So I'm back from OSCMS 2007, and it was a blast. I'll provide a more complete (and illustrated) writeup later, but for now suffice to say that Drupal developers are by and large totally cool people on top of being very smart cookies.
A lot of people have been blogging about PHP 5, too, and how Drupal needs to move to it or keep PHP 4 compatibility or whatever. One of the most important things to come out of this Drupalcon, as far as I'm concerned, is that I think we really do have a picture of how we can make it happen.
It's a somewhat belated announcement, but I am pleased to report the latest Drupal site on the Net, Washington University, St. Louis' College of Liberal Arts and Sciences.
ArtSci is the first major Drupal site for Palantir.net, although we have several more in the pipeline. It is also one of many that Washington University will be launching. The entire Arts and Sciences school has decided to go Drupal. Yay for Open Source!
So I finally gave in and disabled trackbacks on this site. So far there have been two real trackbacks and about 50,000 (no joke) spam ones. It's really not worth the effort. I may bring them back if I come up with a decent way to filter them properly, but the spam module just doesn't have a high enough s/n ratio. Suggestions on a better method are welcome. :-)
Another one of these personality quiz things. Hm, looks like I'm the commanding type...
So February was an interesting month in my world, so interesting that it's now March and I didn't get around to posting a Project of the Month for February. Well, better late than never I suppose. To parallel GBGames' February Project of the Month, here's a big thank you cheer to my favorite Firefox extension and every web developer's best friend, Firebug.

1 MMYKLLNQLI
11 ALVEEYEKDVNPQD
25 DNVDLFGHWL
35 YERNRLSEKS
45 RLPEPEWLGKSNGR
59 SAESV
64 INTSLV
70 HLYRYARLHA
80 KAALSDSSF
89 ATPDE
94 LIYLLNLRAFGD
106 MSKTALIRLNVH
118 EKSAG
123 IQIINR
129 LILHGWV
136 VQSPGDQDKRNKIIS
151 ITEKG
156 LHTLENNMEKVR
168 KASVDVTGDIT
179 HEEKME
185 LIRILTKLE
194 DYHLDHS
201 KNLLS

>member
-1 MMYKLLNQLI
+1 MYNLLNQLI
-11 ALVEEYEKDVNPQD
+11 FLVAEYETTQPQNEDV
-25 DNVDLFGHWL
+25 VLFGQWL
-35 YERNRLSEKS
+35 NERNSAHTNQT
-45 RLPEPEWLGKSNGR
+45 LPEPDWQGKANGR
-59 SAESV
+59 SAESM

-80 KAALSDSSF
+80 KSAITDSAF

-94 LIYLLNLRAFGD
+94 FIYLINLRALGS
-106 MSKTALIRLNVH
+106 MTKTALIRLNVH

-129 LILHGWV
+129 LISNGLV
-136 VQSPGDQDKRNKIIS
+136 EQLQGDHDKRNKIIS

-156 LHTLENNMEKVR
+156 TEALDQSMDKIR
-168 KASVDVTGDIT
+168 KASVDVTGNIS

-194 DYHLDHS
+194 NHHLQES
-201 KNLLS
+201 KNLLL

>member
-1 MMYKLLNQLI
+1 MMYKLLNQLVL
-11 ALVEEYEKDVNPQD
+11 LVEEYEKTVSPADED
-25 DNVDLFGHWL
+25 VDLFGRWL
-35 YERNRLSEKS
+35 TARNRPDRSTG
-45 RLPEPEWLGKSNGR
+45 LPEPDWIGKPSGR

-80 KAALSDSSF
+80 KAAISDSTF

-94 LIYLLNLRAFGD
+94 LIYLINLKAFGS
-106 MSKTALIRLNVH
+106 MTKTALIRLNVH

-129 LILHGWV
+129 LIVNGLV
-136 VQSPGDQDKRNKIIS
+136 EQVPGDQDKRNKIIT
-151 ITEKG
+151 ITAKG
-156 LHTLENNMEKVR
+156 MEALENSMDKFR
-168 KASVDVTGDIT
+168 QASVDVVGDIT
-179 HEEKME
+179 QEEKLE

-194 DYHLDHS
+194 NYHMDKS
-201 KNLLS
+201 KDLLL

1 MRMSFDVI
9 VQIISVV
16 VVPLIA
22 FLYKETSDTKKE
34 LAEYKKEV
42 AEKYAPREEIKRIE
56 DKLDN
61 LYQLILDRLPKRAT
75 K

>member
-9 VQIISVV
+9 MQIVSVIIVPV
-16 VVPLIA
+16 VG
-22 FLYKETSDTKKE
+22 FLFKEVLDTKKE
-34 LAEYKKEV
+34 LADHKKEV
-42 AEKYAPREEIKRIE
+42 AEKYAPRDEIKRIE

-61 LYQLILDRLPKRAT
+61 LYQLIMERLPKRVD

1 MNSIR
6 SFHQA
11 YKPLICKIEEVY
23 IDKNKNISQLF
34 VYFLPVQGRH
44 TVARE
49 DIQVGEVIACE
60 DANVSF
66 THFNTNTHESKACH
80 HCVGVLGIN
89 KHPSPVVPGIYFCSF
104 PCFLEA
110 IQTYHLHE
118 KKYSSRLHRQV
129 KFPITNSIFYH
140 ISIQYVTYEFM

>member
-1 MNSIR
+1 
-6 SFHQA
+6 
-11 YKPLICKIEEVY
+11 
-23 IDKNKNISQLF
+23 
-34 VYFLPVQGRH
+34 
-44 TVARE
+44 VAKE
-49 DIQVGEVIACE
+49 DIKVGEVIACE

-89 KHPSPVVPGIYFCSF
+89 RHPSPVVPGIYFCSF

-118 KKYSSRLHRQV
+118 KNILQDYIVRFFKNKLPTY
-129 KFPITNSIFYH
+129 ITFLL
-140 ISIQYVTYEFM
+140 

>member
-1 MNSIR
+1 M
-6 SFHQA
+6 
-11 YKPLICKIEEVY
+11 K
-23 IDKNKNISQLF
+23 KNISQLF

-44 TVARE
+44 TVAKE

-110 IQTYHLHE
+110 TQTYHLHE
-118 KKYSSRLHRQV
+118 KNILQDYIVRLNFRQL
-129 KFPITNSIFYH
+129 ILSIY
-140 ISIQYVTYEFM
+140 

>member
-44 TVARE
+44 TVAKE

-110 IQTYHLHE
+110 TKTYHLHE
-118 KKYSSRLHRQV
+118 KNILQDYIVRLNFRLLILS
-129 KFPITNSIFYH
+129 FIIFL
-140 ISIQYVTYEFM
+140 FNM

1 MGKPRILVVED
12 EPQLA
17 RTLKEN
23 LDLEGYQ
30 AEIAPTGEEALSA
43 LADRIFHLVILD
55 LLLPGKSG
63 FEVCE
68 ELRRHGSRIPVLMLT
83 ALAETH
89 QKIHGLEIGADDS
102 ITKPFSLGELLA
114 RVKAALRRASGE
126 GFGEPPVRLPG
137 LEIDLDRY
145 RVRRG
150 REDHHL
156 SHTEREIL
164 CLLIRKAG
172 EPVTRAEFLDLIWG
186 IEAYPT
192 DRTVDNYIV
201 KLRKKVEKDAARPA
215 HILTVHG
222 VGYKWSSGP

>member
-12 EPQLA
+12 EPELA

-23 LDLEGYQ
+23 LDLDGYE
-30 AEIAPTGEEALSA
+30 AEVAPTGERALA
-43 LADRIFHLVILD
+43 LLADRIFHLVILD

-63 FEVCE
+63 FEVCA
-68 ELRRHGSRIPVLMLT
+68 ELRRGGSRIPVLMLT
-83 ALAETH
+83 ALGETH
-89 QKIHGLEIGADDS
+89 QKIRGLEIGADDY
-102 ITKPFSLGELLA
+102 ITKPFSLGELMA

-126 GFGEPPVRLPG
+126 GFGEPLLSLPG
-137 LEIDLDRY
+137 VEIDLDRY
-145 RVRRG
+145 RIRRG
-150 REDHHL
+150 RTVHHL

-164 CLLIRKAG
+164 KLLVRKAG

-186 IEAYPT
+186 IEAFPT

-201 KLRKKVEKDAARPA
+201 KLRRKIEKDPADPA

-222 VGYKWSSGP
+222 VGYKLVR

Well, it's official. After being around Drupaldom for a year and a half now, I'll finally be making it to a DrupalCon. Yay! More specifically, the Open Source-CMS Summit, hosted by Yahoo (employer of such people as Rasmus Lerdorf), which will include DrupalCon. Drupal folks, I'll see you there (hopefully)!
I normally don't post random "hey this is cool" posts, but this one really is that cool. The second video isn't all that great, giving more of a business talk, but the first one is slick, cool, insightful, and elegant. (About 5 minutes each.) Web 2.0 explained using Web 2.0. Nice!
Well here it is half-way through January and I've not made a POTM post yet. Bad Larry! Well, no time like the present. And the first present goes to a sub-project within Drupal that gets far less respect than it should. In fact, it's the sub-project that makes other sub-projects possible: The Project Module.
When is Unicode not Unicode? When it's UTF-16 instead of UTF-8. Both are properly Unicode character sets, but for reasons that escape me they are not fully compatible. In today's installment of "Fix Microsoft's bugs", we'll look at how to deal with that little problem.
One of the most common mistakes I see people make when talking about web architecture is with regards to MVC. Generally it comes down to a statement such as this:
It's a web app, so we have to use MVC. That way we separate the logic and presentation, which means keeping PHP out of our display layer. All the important projects do it that way.
Of course, such a statement is false. It demonstrates a lack of understanding about MVC, about web applications, about "important projects", and about software architecture in general. Let's try to clarify, with a little help from Wikipedia.